Board Members and Conflicts of Interest

News that Peter Brabeck, Chairman of Nestle and member of the board of Credit Suisse has borrowed a total of Sfr 14 million from the bank that paid him a total of Sfr 500,000 last year highlights the potential for conflicts of interests when a board member has senior positions in companies that are doing business together. In the days of the 'Old Boy Network' it was easy and convenient to invite people to sit on one's board as one knew them already and could be confident that they would see their role more as friendly advisor rather than as objective controller. Pro-Governance repeatedly warns that the practice of board members being selected by exactly the people they are supposed to supervise is deeply incestuous. When a board member is connected to a financial institution and a company that is in business contact (as client or investor) the possibilities for abuse multiply.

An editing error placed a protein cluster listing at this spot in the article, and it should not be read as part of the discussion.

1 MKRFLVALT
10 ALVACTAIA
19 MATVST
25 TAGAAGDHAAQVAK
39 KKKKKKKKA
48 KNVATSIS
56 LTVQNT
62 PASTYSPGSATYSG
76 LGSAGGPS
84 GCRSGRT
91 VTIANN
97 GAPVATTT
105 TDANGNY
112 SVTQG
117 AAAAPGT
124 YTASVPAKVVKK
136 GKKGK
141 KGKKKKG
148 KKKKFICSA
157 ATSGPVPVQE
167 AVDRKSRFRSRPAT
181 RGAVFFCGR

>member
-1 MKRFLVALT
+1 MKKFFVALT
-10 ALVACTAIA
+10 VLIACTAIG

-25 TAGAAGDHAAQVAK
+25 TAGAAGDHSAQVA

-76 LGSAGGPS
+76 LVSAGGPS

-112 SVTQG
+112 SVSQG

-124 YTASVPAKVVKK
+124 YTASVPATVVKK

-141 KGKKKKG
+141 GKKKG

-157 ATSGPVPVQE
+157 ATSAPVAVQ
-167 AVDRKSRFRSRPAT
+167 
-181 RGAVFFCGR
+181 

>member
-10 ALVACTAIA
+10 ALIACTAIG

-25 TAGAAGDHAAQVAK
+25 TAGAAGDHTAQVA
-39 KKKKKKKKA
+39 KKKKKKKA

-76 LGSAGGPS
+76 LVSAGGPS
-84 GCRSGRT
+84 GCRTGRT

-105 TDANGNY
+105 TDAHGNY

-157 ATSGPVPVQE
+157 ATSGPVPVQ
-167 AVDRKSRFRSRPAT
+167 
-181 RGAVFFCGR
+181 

Pension Risk transfers - who monitors the Risk?

A report by Hymans Robertsons documents the trend in the United Kingdom towards shifting the risk borne by companies offering final salary pensions to insurance companies and banks. One can only hope that these companies are ready to survive the next financial tsunami. While they may be more stable in the long run than the companies that originally stood behind the pension obligations one has to wonder who really has the interest of the pensioners at heart. The companies on both sides of these transactions will above all be interested in the short-term boost to their profits, the managements will focus on the boost to their bonuses and will long be gone if ever one of these transfers runs into trouble. And the regulators? I think we all know the answer.